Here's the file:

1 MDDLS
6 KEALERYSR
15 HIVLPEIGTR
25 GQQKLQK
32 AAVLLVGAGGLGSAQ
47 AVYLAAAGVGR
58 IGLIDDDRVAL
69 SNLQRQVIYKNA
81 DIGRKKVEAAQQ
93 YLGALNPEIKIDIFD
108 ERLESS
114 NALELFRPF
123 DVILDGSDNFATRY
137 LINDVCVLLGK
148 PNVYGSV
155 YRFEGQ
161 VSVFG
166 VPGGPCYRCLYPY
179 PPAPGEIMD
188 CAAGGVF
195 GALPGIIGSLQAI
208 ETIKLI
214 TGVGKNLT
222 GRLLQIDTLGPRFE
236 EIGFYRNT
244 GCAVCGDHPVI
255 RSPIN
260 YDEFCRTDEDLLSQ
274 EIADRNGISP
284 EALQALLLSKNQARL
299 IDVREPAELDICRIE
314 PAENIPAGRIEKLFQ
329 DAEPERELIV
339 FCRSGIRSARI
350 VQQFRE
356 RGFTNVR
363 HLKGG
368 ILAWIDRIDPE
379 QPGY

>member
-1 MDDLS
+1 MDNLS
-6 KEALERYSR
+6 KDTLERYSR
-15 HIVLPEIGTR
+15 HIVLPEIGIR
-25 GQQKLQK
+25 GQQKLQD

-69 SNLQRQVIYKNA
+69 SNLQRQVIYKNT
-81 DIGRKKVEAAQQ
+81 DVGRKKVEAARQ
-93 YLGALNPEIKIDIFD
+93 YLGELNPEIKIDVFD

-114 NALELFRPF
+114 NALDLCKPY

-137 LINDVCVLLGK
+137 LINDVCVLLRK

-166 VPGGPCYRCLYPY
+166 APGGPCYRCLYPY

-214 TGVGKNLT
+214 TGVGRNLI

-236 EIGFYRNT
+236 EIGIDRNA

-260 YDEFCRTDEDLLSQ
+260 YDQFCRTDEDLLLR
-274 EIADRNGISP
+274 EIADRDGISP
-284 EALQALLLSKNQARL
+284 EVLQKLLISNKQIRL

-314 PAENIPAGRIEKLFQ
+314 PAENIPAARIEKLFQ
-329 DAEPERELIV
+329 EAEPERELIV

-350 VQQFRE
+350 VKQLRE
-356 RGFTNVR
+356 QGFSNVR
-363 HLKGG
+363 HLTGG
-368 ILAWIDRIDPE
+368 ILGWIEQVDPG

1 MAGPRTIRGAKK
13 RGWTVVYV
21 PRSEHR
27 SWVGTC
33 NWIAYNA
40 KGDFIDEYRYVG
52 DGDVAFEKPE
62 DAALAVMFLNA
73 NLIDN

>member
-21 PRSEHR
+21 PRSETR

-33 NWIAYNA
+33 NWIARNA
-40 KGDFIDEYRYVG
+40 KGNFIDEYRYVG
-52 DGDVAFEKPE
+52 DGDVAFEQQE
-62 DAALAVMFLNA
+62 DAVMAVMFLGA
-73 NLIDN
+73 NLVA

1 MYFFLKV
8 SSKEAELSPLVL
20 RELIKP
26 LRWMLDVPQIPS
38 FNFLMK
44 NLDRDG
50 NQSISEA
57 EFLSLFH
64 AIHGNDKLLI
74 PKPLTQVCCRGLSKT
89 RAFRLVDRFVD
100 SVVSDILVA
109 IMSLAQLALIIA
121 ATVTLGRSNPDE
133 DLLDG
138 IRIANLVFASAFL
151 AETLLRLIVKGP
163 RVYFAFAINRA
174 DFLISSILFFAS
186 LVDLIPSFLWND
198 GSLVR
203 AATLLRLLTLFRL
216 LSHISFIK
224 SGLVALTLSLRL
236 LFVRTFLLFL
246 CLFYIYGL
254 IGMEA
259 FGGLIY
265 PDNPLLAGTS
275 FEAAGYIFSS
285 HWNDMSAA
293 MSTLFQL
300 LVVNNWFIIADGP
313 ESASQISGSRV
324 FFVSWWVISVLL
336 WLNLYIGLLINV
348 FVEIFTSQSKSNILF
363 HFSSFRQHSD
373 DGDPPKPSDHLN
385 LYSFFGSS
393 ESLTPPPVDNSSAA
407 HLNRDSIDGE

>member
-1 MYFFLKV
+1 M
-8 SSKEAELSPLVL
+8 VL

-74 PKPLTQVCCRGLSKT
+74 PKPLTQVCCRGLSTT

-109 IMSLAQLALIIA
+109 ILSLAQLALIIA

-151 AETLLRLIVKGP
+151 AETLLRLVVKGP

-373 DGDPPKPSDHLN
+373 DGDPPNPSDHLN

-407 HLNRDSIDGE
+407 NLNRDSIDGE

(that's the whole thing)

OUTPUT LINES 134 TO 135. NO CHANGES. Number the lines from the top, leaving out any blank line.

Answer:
275 FEAAGYIFSS
285 HWNDMSAA